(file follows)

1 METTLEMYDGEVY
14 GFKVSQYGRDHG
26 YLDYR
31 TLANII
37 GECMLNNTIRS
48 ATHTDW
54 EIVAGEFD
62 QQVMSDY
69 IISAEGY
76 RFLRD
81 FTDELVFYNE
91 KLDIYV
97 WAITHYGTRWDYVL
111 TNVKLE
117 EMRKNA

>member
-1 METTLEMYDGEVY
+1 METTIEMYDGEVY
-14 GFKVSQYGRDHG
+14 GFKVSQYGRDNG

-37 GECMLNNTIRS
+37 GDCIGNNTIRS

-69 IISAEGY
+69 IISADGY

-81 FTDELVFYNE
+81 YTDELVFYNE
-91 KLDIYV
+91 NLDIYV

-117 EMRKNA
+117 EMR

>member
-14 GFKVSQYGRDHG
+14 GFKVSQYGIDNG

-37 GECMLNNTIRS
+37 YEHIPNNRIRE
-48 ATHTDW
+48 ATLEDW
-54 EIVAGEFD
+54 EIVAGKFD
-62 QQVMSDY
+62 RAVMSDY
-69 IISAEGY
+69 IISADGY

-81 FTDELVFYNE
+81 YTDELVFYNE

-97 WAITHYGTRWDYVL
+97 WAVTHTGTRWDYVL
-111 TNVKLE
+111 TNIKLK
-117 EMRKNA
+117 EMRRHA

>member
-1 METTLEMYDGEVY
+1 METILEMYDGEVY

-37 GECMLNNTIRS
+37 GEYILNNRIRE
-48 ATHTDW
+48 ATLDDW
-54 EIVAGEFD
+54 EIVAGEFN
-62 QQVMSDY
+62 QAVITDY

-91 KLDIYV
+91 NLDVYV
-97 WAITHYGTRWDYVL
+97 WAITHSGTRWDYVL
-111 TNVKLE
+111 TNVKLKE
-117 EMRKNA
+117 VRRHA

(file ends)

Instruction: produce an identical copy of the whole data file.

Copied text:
1 METTLEMYDGEVY
14 GFKVSQYGRDHG
26 YLDYR
31 TLANII
37 GECMLNNTIRS
48 ATHTDW
54 EIVAGEFD
62 QQVMSDY
69 IISAEGY
76 RFLRD
81 FTDELVFYNE
91 KLDIYV
97 WAITHYGTRWDYVL
111 TNVKLE
117 EMRKNA

>member
-1 METTLEMYDGEVY
+1 METTIEMYDGEVY
-14 GFKVSQYGRDHG
+14 GFKVSQYGRDNG

-37 GECMLNNTIRS
+37 GDCIGNNTIRS

-69 IISAEGY
+69 IISADGY

-81 FTDELVFYNE
+81 YTDELVFYNE
-91 KLDIYV
+91 NLDIYV

-117 EMRKNA
+117 EMR

>member
-14 GFKVSQYGRDHG
+14 GFKVSQYGIDNG

-37 GECMLNNTIRS
+37 YEHIPNNRIRE
-48 ATHTDW
+48 ATLEDW
-54 EIVAGEFD
+54 EIVAGKFD
-62 QQVMSDY
+62 RAVMSDY
-69 IISAEGY
+69 IISADGY

-81 FTDELVFYNE
+81 YTDELVFYNE

-97 WAITHYGTRWDYVL
+97 WAVTHTGTRWDYVL
-111 TNVKLE
+111 TNIKLK
-117 EMRKNA
+117 EMRRHA

>member
-1 METTLEMYDGEVY
+1 METILEMYDGEVY

-37 GECMLNNTIRS
+37 GEYILNNRIRE
-48 ATHTDW
+48 ATLDDW
-54 EIVAGEFD
+54 EIVAGEFN
-62 QQVMSDY
+62 QAVITDY

-91 KLDIYV
+91 NLDVYV
-97 WAITHYGTRWDYVL
+97 WAITHSGTRWDYVL
-111 TNVKLE
+111 TNVKLKE
-117 EMRKNA
+117 VRRHA